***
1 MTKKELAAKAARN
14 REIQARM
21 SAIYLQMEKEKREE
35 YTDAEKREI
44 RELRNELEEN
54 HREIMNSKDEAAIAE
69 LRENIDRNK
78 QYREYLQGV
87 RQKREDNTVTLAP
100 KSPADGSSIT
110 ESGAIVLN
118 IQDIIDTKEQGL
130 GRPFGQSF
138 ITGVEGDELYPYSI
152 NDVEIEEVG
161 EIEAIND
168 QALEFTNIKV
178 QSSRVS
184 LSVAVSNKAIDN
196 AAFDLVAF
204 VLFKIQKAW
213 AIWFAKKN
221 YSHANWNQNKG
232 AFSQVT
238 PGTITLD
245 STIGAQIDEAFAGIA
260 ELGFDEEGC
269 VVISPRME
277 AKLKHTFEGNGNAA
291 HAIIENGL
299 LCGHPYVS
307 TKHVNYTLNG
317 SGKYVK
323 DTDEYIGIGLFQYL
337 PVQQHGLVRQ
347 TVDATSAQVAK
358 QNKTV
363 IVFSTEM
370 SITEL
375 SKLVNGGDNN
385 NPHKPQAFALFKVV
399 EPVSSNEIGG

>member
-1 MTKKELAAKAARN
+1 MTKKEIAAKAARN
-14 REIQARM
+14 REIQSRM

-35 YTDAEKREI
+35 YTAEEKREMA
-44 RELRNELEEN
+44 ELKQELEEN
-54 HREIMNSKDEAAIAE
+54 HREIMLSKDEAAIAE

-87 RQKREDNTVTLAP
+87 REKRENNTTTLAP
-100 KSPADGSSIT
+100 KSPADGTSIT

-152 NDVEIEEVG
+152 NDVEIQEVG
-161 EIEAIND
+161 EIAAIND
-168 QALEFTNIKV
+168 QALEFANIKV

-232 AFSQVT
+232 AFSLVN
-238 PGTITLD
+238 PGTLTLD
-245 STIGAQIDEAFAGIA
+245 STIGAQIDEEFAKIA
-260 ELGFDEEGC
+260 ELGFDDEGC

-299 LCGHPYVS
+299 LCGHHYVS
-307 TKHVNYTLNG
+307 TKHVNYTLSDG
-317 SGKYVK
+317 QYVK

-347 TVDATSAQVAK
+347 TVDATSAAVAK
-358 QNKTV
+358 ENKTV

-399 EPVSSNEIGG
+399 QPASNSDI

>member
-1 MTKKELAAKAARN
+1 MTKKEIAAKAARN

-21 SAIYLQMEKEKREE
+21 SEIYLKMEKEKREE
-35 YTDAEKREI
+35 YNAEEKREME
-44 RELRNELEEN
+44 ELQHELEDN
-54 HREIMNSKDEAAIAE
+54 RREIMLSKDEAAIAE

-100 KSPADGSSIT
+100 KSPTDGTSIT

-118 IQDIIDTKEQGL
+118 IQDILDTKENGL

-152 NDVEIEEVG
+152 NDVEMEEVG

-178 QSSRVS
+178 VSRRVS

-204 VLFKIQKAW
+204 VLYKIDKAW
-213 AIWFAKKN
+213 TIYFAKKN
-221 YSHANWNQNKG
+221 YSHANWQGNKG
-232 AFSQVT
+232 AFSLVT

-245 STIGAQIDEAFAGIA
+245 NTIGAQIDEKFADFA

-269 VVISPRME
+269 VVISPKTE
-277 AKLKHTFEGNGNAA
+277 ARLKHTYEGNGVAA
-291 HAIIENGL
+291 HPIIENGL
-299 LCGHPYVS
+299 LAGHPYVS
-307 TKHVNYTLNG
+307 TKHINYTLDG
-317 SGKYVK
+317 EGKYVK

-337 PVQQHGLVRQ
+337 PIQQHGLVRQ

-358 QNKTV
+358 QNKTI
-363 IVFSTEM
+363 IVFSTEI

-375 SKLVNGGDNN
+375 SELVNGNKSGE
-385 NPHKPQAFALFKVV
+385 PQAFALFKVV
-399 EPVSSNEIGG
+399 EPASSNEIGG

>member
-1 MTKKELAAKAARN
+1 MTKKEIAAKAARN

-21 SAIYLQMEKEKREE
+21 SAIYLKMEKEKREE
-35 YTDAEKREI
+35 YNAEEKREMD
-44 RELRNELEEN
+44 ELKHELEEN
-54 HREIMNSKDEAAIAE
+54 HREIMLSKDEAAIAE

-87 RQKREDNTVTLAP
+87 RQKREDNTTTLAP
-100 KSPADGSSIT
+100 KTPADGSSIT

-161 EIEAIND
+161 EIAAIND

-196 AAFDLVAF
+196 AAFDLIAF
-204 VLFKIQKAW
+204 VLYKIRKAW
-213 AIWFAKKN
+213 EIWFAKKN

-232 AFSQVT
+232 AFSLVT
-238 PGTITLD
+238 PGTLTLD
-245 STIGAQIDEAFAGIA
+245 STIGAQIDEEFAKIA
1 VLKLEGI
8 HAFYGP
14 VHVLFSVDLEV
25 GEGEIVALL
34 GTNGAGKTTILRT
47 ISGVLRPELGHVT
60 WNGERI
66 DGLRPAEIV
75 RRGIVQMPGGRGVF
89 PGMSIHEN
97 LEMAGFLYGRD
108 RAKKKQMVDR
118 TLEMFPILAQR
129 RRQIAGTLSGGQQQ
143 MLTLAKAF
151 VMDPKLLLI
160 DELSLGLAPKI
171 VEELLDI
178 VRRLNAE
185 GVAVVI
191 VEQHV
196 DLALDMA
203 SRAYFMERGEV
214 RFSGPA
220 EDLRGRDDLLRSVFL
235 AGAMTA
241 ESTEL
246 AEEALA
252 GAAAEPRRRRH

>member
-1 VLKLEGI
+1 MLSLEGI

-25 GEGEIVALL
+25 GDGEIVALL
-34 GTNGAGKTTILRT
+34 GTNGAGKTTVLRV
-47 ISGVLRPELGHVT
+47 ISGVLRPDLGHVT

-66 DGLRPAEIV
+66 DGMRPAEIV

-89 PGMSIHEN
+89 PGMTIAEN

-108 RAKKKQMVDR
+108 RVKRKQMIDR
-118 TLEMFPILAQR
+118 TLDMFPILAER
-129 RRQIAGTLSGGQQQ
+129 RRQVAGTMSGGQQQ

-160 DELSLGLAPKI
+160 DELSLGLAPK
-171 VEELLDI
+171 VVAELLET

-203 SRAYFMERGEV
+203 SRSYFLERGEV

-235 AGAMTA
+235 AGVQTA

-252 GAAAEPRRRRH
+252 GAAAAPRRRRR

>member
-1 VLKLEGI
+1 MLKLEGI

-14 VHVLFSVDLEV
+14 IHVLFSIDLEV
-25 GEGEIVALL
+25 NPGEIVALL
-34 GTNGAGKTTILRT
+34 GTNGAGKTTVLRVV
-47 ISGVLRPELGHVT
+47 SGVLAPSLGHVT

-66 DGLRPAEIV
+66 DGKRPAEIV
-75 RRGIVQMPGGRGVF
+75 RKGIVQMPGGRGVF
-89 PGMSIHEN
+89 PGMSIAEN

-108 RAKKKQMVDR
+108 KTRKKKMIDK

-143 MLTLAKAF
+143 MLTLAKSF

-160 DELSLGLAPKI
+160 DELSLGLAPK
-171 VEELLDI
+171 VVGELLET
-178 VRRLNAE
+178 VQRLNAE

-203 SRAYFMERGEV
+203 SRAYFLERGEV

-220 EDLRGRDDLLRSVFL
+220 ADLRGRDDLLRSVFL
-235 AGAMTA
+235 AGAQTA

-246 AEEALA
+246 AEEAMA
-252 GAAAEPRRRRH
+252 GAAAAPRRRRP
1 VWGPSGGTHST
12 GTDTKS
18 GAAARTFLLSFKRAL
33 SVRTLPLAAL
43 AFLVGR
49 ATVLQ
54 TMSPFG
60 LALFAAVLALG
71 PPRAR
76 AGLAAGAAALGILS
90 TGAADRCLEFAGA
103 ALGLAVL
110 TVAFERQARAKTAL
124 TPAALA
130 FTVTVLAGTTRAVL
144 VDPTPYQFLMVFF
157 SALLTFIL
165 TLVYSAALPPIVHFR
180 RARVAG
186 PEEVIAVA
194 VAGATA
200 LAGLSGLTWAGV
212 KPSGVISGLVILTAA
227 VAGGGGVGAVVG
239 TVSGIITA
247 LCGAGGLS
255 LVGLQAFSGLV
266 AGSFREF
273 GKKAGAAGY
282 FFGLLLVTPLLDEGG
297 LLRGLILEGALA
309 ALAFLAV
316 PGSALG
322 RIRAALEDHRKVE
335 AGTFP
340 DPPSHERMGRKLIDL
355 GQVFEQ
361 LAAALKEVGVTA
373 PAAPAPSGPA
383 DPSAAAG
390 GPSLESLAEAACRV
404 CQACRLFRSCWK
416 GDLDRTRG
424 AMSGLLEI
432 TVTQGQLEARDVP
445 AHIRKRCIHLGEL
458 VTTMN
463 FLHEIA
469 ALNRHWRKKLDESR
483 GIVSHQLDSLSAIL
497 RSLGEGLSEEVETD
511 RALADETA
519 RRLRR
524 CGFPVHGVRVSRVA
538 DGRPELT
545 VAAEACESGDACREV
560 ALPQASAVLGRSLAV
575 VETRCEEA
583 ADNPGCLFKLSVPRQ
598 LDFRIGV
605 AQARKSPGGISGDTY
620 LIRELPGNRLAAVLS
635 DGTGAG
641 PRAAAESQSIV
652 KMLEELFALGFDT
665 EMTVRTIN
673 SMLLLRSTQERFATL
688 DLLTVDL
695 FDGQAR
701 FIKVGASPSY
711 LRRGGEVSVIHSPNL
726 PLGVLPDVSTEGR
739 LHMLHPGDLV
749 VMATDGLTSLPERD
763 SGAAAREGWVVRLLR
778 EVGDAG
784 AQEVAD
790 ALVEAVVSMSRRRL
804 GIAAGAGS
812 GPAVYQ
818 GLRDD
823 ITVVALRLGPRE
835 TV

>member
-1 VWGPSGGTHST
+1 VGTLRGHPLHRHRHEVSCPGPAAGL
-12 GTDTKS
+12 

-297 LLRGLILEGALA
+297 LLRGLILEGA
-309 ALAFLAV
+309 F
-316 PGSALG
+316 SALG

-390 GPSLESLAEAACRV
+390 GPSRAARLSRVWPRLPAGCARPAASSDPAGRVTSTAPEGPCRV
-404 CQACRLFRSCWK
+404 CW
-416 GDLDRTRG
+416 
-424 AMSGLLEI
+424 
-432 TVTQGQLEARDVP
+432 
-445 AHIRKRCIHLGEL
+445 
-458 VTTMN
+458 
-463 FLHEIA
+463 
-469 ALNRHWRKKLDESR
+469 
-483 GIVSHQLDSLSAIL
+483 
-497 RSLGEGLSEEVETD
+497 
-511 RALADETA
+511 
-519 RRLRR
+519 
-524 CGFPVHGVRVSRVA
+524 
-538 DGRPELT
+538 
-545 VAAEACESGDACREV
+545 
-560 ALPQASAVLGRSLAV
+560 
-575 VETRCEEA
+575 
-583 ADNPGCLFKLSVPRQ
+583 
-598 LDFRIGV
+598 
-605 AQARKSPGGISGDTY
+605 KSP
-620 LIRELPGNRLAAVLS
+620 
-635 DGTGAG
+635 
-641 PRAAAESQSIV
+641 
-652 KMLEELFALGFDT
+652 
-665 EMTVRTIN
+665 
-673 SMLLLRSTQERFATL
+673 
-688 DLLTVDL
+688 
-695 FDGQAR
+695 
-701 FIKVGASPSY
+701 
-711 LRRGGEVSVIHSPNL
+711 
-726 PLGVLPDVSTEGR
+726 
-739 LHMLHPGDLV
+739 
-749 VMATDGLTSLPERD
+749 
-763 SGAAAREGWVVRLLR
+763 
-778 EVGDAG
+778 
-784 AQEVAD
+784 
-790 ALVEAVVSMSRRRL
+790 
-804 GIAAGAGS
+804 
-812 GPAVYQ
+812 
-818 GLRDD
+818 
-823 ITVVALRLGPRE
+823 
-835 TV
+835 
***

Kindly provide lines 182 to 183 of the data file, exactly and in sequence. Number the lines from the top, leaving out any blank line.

160 DELSLGLAPKI
171 VEELLDI